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Comment Re:Ridiculous (Score 1) 229

The argument being made isn't that people should get hacked, so this should be released. The argument being made is that by withholding this information corporate complacency will allow whoever is ALREADY using this exploit to continue to do so (as it has for the past 8 months). Your argument falls down from the point of view that releasing the information will force the company to promptly issue a fix for the vulnerability. In fact, your point of view is only valid if the company cannot or will not patch the exploit. Security through obscurity is a joke, plain and simple, trying to strengthen security via ARTIFICIAL obscurity is just plain desperate. If you really care about your accounts, push for fixes not whitewashes.

So, I say, for the sake of protecting the customer, this should be released.

Comment Re:OS patches? (Score 1) 153

Well, yeah, sometimes. You'll NEVER engineer perfection, but you can do your best to make the ease-of-use / ease-of-misuse comparison as unbalanced as possible.

There isn't a PERFECT solution to any social problem, but much like requiring keys for cars, there are steps you can take to mitigate the issue, maybe not to nonexistence, but it's better than nothing. Imagine being able to tell the stereotypical PC-ignorant grandmother that she can click on whatever she wants to out there in the web, but to never touch that switch without instructions from you (or your patch-Tuesday checking robomailer). It wouldn't be perfect, there would still be viruses, but I'd be willing to bet that we also wouldn't have botnets competing for "world's biggest supercomputer" status.

Jazz Technical Lead Erich Gamma Answers Your Questions 54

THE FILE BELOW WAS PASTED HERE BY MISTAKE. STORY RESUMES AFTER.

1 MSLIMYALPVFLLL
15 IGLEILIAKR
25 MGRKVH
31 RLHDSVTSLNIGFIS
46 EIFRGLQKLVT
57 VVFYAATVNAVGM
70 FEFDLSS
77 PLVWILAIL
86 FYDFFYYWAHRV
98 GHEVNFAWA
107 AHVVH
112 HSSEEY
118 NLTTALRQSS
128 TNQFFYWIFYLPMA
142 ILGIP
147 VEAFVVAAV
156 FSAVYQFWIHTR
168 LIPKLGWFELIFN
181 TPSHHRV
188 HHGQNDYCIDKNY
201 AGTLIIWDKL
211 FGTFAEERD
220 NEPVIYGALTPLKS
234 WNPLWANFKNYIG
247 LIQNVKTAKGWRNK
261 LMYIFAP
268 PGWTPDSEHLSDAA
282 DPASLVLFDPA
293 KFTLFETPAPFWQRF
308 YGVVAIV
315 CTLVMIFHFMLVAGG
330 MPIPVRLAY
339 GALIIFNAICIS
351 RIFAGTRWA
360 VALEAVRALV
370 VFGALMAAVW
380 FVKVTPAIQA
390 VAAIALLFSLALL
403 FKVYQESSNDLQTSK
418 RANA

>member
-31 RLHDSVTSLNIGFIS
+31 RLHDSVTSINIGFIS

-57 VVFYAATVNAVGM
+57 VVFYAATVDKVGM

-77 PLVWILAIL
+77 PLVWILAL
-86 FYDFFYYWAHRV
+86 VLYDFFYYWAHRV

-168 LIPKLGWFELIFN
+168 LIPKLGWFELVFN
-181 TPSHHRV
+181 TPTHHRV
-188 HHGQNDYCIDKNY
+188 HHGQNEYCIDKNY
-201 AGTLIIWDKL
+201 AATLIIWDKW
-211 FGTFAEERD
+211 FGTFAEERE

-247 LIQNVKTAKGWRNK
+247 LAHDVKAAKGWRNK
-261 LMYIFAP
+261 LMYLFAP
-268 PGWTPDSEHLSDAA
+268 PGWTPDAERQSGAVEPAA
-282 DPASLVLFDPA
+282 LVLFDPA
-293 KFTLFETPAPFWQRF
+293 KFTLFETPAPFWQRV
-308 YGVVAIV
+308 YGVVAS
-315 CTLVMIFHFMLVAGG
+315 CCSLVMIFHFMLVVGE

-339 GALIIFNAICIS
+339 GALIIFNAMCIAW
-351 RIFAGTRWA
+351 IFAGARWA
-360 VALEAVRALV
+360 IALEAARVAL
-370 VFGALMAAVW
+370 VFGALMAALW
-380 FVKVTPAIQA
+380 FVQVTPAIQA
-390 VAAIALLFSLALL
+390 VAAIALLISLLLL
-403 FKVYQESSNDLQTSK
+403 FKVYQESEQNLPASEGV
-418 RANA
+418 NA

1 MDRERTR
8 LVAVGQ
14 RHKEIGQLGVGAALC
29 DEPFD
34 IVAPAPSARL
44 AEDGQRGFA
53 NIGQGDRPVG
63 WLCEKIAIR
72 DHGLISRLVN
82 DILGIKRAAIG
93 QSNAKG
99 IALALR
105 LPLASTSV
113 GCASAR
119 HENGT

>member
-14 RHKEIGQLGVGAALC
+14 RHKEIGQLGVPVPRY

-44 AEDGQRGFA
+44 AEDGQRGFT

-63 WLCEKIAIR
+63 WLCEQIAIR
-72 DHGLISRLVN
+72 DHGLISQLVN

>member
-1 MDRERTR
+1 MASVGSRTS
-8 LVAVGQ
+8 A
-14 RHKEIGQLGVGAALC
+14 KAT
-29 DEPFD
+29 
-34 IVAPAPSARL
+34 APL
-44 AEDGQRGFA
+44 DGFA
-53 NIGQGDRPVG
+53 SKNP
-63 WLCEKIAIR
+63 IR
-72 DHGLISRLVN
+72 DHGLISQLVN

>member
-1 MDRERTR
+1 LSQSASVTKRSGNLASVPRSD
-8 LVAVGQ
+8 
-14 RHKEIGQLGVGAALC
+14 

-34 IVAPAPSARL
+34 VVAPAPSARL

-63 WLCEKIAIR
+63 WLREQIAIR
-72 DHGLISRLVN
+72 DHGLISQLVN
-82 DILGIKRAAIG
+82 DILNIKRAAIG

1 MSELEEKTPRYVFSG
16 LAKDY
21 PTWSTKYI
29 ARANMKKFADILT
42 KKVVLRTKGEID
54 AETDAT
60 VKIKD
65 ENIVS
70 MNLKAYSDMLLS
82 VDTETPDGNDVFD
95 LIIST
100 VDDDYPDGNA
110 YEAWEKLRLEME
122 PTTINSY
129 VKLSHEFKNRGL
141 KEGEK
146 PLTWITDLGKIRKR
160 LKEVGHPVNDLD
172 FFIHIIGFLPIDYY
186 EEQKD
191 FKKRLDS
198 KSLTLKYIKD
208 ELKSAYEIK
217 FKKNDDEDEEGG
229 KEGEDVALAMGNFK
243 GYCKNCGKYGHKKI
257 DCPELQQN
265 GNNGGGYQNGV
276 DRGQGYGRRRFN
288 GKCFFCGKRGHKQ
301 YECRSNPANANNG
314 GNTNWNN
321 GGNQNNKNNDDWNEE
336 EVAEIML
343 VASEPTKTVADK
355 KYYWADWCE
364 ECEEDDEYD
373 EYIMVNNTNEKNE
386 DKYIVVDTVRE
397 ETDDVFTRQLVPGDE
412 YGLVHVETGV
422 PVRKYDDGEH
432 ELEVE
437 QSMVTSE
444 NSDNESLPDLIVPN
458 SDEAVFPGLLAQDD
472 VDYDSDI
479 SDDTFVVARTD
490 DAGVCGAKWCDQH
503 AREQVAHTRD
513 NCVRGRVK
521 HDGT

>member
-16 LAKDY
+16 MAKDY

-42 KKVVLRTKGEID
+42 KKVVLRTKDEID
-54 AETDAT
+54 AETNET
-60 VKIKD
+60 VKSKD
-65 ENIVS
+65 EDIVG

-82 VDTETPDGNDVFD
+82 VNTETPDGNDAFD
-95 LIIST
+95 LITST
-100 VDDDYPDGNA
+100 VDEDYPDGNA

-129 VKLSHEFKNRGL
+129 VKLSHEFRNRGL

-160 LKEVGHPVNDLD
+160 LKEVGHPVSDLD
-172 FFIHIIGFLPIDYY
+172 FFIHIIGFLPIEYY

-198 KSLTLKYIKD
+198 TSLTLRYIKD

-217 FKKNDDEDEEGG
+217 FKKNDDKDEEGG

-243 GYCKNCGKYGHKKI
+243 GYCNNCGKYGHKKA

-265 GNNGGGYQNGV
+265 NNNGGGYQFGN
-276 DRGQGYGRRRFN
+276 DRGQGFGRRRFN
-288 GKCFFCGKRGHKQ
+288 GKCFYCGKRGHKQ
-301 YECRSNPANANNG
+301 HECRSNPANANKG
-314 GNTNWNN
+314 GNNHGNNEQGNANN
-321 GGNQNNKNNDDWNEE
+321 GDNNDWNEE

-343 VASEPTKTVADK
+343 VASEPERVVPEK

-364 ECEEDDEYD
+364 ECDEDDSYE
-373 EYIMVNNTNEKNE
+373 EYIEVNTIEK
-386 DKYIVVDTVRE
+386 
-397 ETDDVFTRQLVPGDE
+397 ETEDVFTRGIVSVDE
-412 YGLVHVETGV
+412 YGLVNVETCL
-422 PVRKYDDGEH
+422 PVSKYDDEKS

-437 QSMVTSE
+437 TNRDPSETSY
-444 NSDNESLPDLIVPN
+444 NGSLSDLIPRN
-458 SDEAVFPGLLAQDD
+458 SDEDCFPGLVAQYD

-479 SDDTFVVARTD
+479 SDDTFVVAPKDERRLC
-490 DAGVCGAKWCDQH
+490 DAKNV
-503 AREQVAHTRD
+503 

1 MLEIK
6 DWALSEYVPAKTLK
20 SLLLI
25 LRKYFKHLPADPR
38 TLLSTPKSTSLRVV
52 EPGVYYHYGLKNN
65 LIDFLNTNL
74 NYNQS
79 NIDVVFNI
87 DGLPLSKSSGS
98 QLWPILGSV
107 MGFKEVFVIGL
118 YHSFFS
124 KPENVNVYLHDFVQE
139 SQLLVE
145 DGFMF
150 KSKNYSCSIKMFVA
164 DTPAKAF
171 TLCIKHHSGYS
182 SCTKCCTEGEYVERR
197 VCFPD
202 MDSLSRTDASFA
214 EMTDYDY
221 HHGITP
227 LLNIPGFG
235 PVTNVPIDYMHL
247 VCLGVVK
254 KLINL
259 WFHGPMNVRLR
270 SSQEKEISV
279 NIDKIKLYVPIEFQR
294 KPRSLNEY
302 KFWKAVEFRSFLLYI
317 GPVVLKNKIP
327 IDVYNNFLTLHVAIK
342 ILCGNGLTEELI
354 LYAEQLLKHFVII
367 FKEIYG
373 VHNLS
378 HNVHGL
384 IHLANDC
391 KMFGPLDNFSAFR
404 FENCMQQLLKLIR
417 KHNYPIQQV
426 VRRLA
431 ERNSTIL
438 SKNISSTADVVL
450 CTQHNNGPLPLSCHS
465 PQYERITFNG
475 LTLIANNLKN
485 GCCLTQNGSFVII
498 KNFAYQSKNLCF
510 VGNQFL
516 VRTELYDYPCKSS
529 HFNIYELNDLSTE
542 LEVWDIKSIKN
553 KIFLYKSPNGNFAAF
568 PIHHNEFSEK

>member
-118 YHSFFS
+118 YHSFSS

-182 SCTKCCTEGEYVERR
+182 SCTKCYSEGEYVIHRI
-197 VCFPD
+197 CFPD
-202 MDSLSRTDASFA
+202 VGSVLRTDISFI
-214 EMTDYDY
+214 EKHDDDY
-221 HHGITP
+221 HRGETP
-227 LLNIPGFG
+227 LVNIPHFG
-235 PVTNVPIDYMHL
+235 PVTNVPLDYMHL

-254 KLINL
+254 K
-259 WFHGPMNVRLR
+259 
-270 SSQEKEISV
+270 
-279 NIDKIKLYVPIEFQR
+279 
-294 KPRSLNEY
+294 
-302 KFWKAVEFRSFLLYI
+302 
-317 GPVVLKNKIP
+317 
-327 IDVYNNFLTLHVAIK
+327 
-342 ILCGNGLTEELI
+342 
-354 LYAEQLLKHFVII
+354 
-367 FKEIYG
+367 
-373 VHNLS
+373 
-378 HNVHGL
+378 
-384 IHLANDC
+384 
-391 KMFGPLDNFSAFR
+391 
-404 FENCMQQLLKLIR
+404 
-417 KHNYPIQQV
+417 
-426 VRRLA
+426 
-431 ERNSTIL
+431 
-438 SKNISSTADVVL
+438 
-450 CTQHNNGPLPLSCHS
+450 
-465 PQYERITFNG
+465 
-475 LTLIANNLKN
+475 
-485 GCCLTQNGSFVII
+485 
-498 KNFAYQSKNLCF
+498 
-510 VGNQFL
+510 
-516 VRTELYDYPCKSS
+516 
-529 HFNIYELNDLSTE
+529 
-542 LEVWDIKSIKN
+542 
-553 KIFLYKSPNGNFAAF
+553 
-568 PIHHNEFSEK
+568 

Last week you asked Jazz technical lead Erich Gamma questions about Jazz or anything else in his realm of expertise. Here are his answers, along with many external links and places to continue the conversation if you are interested.

Comment Re:Too much detail (Score 1) 267

*raises hand*

I'm a 6 digit UID with an old 5 digit UID floating around somewhere, in the 40ks IIRC, back from when I used to live in Ypsilanti. Some theme on The Reaper (my BBS handle back in the day) or Mister Grimm or something like that... good times, good times.

Comment Re:Colour me surprised (Score 5, Funny) 324

Linux isn't GOOD by nature. It's not BAD either.

It's like The Force, you see. All around us, binding our processes behind the scenes in ways it takes an enlightened eye to perceive. There is always Linux prodding along the information swirls and eddies that make up our modern lives, unconcerned with the nature or usage of said information.

Windows is like The Force too, except I've never heard a Windows acolyte preach any path other than the quicker, easier, more seductive one...

Comment Re:OS patches? (Score 1) 153

Presumably by the tech flipping a hardware rw/ro switch on the drive after proper isolation conditions are met.

Yes it's a pain, but much like dentistry it's a preventative pain that spreads a small controlled annoyance over a planned schedule as opposed to a big problem cropping up all at once unexpectedly (and usually at the worst possible time).

Comment Re:They can't stand free trade? (Score 1) 135

Hey kid, check out how well DRM does it's job and then come back and let us know new job you want to grow up and make money doing some day.